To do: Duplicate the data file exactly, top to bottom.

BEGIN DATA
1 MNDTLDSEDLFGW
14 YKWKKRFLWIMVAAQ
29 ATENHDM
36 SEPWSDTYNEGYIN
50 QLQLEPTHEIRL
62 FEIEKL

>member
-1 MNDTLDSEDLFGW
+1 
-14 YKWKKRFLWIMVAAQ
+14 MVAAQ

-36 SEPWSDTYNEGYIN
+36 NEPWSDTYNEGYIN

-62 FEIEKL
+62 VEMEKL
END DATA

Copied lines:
1 MNDTLDSEDLFGW
14 YKWKKRFLWIMVAAQ
29 ATENHDM
36 SEPWSDTYNEGYIN
50 QLQLEPTHEIRL
62 FEIEKL

>member
-1 MNDTLDSEDLFGW
+1 
-14 YKWKKRFLWIMVAAQ
+14 MVAAQ

-36 SEPWSDTYNEGYIN
+36 NEPWSDTYNEGYIN

-62 FEIEKL
+62 VEMEKL